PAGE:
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- This topic has 4 replies, 3 voices, and was last updated 7 years, 10 months ago by Tyler Lindon.
06/21/2013 at 9:45 pm #70293Martin Repcek
I was going to post this as a comment to today’s MWOD Pro video but this forum is probably more suitable.After not seeing change I was about to write this exact same user request myself. I’ve got pretty much the same symptoms all the way down to the big toe. I fixed my left shoulder (frozen shoulder?) in about 2 days, my right hip in a couple months (at least 90% fixed), but the damn ankle ROM has eluded me for well over a year now. I’ve smashed, rolled, flossed, stretched, massaged, and sheared all the beef jerkied tissues in my right leg and foot and nothing ever sticks. One minute I can feel like a supple leopard, the next everything is frozen solid. I work at this every day. My foot is kind of stuck in a high arch position such that when my foot tripod is flat against the ground my tibia is angled inward causing RGIII knee. My arch does NOT collapse so that is not the cause of my knee going in. I have an idea of what is structurally wrong with my foot. The back of my heel is being pulled inward, talus is being wedged up in the front, and something is pushing out on my cuboid. When I try manipulating the calcaneus to match the position of my left foot I do much better in ankle ROM. I feel tightness around the medial malleolus and pinching at the front of the ankle.My test to gauge my progress is walking down stairs. Keeping the heel down on the left foot while reaching down to the next step with the right foot is no problem. Standing on the right foot, keeping heel down and reaching down to the next step with the left foot is nearly impossible. Unless I let my knee go valgus like in this YouTube video.Anyone got some tips as to what I might be missing? I’ve got x-rays of all the joints involved but they don’t really show anything out of the ordinary. At least nothing to indicate normal hip/knee/ankle function is an impossible task. From working with a DPT I know my right glute medius is weak too and I’ve been working on that.
06/22/2013 at 1:10 am #72258Martin Repcek
I might be onto something here… I think I have a “full body torsion” for lack of a better term. I think if you were looking at me from above you might find that I have a clockwise twist to my body. This is a theory I’ve had for a couple years now. I did a test earlier today where I would stand a couple feet from a wall with back toward the wall then see how far I could turn my body left then right. I had a much easier time turning to the right than left.Spent a little more time on my stair test. I found if I concentrate on pushing the left side pelvis forward as the left foot reaches down to the next step I magically gain some ROM in my right ankle. When I stand up “straight” I think my right side pelvis is in a more forward position than the left side. I don’t know if this is necessarily the same thing as pelvic tilt. Seems to me this alignment problem would mean my left foot has farther to reach to get down to the next step than the right foot would.In any case, I know I have a couple more things to work on.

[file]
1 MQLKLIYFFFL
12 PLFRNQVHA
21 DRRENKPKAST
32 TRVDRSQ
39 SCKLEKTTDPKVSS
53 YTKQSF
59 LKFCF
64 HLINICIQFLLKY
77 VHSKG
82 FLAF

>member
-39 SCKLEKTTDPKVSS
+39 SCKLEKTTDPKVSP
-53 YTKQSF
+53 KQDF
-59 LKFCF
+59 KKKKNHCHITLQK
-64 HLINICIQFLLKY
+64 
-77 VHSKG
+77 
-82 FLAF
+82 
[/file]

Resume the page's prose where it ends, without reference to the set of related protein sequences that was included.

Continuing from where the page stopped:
08/05/2013 at 10:31 pm #72558
There should be more comments here! Jesse, how is it going?
08/06/2013 at 12:44 pm #72562Anonymous
It sounds like you are going after symptoms and hitting the cause of the issue.
You need to address the cause of the problem for lasting change.
You are seeing the issue at your ankle, but it may originate up/down stream of your ankle.
This hit other things that could be impacting the situation:
Episode 54: Pinchy Ankles and Weak Feet
Squat Quick Test: Is it your Ankles or Hips?
Episode 141: Professional Ballet Dancer Calves and Ankles
Case Study: Tight Ankles = Bad Squatting
Free Your Heel, Free Your Mind
Ankle Positional Fault Fix: Jill Miller Style
Episode 318: Knee Pain On Stairs or Hills
Have you identified the cause of your knee going in?
It may be a situation that would prove beneficial to get ti checked out especially where you aren’t seeing any change with it.
Episode 128: The Pelvic Fault and Back Pain
Torque and Trunk Stability Part 1: How to Stand
Contract your glutes to set your pelvic position.
08/06/2013 at 5:00 pm #72563Tyler Lindon
Very interested in how your story unfolds. I’m faced with a similar problem and am addressing it with chiropractic care(L5 constantly twisted) along with a stiff cervical spine + orthotics. I’m only in my first week and have noticed some pretty cool changes so far. The plan is not to depend on orthotics but rather let them assist in creating balance while building some new neural pathways for muscles use. All the smashing seems to be having a greater effect because the inserts allow my body to come off tension for most of the day giving those tissues a chance to repair, instead of turning back on full the moment I sit up, stand, walk, run, or do anything.Unwinding the torsion is what I hope I’m doing. In my opinion, this goes way beyond basic maintenance and into the realm of a “condition” that must be cured. Your brain is going to win the battle for control and your neural net is probably as jacked as mine.
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